Depending on your particular environment, database reporting can have a heavy impact on the database performance, can execute queries which run for dozens of minutes or both. This is usually the case with reports which require complex queries having multiple calls to SQL Server’s aggregate functions to be executed against very large data sets. The effect on the database performance is particularly severe in scenarios where the production database stores data which is changed often – as data modification operations require exclusive locks, in order to preserve the integrity of the database, SQL Server will go ahead with the data modification operation until the query initiated by the report is still running. This increases the chances of a deadlock occurring; especially in cases where another set of data modification instructions, dependent on the ones which are waiting for the reporting to finish has already been applied. Therefore, reporting can cause performance degradation in a production environment. So, how can reporting be optimized to prevent such a heavy load on production databases?

April 4, 2013

SQL Formatting standards – Capitalization, Indentation, Comments, Parenthesis

Nobody likes to read a wall of text, even when it’s just plain text. When it comes to reading code, the problem is even bigger. Code can have different formatting styles, which could make your job either easier or more difficult. It can make code difficult to decipher and understand. A clean and neat SQL is read faster than an inconsistently written SQL; SQL reviewing and troubleshooting is more efficient; joint development efforts are more effective; handing off projects from one team to another is smoother.

How to make your SQL readable so that it is enough just to skim through the code and get the general idea

It’s the SQL formatting that makes the difference.

April 4, 2013

SQL code refactoring – ways to improve database performance (part III) – Add surrogate key

Determining just the right primary key for tables is one of the most important parts of a robust, high-quality database design. The key candidates and the keys themselves need to be picked with caution, as suboptimal choices can snowball out of control and leave the bloated, slow databases which require heavy maintenance and require massive amounts of work in order to meet changes in the business requirements. Therefore, due to the importance of the primary keys for the future behavior of the database, their impact on the database performance needs to be weighted as well. So, from a performance standpoint, should replacing complex natural keys with a surrogate key be considered?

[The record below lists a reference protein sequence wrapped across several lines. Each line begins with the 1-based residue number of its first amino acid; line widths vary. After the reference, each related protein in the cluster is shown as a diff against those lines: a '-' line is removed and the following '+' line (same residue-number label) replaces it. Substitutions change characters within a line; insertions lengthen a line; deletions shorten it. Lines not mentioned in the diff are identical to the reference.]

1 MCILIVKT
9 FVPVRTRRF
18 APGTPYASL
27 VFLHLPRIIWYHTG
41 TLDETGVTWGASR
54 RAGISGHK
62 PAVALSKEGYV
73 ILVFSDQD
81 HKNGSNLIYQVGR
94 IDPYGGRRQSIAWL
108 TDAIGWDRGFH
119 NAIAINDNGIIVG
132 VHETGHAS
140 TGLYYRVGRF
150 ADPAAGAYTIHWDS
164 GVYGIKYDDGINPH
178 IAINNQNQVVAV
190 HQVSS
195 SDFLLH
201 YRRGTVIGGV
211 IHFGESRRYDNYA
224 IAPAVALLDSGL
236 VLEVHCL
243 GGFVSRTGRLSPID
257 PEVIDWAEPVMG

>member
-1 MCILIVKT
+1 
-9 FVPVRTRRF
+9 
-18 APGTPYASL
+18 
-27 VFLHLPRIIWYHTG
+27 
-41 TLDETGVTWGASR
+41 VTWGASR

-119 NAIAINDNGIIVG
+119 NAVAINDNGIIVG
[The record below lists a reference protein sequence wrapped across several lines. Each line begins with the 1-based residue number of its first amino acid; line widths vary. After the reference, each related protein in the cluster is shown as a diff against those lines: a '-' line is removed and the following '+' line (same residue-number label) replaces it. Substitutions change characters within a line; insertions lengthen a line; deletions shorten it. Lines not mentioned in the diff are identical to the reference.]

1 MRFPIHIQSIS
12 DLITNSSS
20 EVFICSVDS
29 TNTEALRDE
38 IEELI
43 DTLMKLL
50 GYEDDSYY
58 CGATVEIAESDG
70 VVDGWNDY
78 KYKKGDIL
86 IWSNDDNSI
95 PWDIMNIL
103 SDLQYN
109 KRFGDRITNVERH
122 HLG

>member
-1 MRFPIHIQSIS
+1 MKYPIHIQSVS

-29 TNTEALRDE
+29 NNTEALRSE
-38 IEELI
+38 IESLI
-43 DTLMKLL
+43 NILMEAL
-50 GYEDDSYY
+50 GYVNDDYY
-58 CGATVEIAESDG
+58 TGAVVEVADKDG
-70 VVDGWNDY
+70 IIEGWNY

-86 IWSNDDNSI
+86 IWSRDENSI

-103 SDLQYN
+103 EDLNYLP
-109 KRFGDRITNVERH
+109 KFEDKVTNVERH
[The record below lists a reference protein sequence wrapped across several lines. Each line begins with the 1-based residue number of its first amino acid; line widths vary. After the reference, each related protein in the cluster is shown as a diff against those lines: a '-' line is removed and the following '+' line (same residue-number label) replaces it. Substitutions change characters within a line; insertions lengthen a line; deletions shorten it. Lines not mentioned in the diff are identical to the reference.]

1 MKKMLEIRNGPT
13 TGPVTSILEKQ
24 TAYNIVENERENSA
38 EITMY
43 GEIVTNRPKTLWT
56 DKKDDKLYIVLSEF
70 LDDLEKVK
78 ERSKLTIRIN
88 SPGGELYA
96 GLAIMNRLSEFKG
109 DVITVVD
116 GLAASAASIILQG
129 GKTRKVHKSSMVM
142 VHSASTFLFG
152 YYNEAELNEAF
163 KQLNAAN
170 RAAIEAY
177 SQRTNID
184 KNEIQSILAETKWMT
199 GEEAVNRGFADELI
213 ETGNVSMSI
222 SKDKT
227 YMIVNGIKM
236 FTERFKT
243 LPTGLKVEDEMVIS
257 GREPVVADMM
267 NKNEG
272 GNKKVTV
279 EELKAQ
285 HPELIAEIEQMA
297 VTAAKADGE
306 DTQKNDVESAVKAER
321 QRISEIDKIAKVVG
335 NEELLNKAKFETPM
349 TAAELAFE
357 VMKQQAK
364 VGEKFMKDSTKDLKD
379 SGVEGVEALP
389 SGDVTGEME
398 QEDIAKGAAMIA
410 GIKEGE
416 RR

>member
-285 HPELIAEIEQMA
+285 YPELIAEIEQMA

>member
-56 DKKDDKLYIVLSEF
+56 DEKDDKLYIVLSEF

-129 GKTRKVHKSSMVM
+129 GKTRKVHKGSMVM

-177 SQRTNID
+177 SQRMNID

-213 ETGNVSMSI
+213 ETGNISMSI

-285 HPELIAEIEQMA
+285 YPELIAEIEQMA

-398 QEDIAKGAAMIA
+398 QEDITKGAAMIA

April 4, 2013

SQL code refactoring – ways to improve database performance (part II) – Split table

In most cases, splitting a table into two tables containing different columns is required in order to address database design changes, business requirements or even adding domain restrictions retroactively (for example, isolating currencies in a separate table and enforcing referential integrity via a foreign key to ensure that only valid currencies can be stored in the database). However, splitting tables may actually offer additional performance benefits to the database.

April 4, 2013

SQL code refactoring – ways to improve database performance (part I) – Encapsulate code as a stored procedure

Database performance is a challenge for every developer and DBA. Even when some improvements are made, there is always a question – is there anything else that can be done.

There might be. Some of the performance improvement techniques are not code related – a proper indexing strategy, adding memory, using different disks for data files, log files, and database backups, using faster disks, optimizing tempdb performance.

April 4, 2013